enormous bonus density," said Peter Fogg, Boulder
County's manager of long-range planning.
In 1995, developers
were required to bring 35 acres to the table
for every one unit they wished to develop.
However, if a developer brought an adequate
number of transferable development rights,
he or she would be allowed three units per
35 acres. The developer also selects the site
to be preserved and then proposes it to county
leave a lot of it up to the developer," Fogg
said. "It was clear that if we designated specific
sites, it would have done bad things to land
After more than eight years of the program,
Fogg said it has been effective but he credited
tighter regulation. In the case of a purely voluntary,
incentive-based system like La Plata County is
proposing, he said it could be more difficult.
"It's kind of a tough one because there's a
fine line between offering it as an additional
option and tightening down the other bolts and
steering developers in that direction," he said. "You
really need to consider offering considerably
higher density. I think it's only realistic that
you're going to have to give a good bonus."
- Will Sands
Jeanne Trupiano, executive director of the Animas Conservancy, said
that despite appearances and impressions, La Plata County still has a
great deal of open space that needs to be preserved.
"We have so much land that's left even though it feels like it's going," she
One of the biggest appeals of the program is that it is incentive based
and would create a win-win scenario, according to Preston. Developers
could potentially take home higher profits and preserve critical open
space at the same time.
"Combined with other land use tools it gives you a new vehicle," Preston
said. "It is one tool and one appeal of it is that it is incentive based." 4
Trupiano added that any new open space tools are welcome. "I think we
need all the tools we can get," she said. "You have to have some real
strategy and be able to offer alternatives rather than just saying 'no.'"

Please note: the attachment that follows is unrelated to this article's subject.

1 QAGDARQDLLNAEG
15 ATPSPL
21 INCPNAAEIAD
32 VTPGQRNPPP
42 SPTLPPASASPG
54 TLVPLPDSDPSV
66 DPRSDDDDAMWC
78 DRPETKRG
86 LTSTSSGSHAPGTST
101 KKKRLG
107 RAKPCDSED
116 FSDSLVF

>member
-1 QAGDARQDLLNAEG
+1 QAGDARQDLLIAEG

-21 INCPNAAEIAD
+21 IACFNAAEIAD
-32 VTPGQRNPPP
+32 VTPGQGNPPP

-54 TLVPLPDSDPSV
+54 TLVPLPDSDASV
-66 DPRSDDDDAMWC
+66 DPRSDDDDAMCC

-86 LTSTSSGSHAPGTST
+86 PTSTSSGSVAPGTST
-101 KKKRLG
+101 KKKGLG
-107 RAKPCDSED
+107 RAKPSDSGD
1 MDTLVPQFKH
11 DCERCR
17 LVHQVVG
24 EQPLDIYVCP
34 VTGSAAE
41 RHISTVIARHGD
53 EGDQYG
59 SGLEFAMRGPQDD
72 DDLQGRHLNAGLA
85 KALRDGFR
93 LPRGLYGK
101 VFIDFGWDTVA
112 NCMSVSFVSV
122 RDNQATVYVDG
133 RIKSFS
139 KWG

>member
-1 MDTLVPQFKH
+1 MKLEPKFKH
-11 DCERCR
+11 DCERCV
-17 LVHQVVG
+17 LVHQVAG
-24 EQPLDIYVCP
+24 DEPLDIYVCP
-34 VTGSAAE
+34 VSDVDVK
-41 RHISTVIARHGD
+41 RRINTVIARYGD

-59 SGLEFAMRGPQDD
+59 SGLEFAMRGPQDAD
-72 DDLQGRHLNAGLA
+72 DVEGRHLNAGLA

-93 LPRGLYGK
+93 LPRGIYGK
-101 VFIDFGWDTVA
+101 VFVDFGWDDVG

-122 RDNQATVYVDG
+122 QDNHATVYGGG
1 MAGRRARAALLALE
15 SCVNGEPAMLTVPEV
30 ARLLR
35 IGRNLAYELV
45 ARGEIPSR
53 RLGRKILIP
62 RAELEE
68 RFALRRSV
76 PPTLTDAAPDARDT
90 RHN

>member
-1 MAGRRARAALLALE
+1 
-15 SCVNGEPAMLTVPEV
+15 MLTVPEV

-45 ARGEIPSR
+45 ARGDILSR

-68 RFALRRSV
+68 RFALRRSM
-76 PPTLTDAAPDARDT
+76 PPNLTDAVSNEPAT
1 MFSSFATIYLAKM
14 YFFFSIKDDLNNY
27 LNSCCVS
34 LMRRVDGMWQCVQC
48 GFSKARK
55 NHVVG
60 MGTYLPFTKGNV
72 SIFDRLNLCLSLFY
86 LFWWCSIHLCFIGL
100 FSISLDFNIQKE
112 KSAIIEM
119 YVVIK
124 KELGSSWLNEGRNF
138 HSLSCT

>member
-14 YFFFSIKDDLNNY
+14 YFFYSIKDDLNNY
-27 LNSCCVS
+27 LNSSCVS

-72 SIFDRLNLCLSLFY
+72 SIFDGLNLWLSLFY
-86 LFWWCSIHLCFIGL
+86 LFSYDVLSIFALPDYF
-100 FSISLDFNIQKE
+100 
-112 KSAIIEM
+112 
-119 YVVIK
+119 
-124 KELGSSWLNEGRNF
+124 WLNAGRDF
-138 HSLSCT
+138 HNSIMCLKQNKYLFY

Flexibility was also deliberately designed into the program, and Graham
said that it is one of its greatest assets.
"I think we need creativity and flexibility because of the diversity
of needs in the community," she said. "We have the agricultural areas,
the urban interface and the river and highway corridors, and they will
all take different approaches."
However, the TDR program has yet to be tested locally, and it could
be a challenging step. Preston noted that placing an incentive-based
approach within a planning context could be one stumbling block.
"It's difficult because you're really meshing a market-based approach
within a regulatory framework," he said. "To make those things work together
is a difficult task."
Kathy Roser, executive director of the La Plata Open Space Conservancy,
added that giving density bonuses to developers could also be a tough
"I don't know that it's something that will be used a lot if it is implemented," she
said. "You've got to be able to sell it on the basis of fairness."
Plus, Trupiano noted that clustering and density are still not easy
concepts for the residents of La Plata County. "People have to come around
to seeing that clustering isn't that uncomfortable when compared to a
checkerboard of subdivisions," she said.
People will have that opportunity to come around in the approaching
months. Preston said that TDRs should be up for public discussion and
review by early fall. At that point, the program will face its first
"If the public doesn't like it, it's going to be a goner," Roser said. "If
the public does like it, it could be a new tool for open space."
With the future landscape hanging in the balance, Graham concluded that
the public should give the TDR program a careful look.
"I hope that citizens can withhold judgment until they take a hard look
at this and explore the usefulness of what's being proposed." she said. "It
really does take citizens' involvement to give this kind of thing the
political will it needs."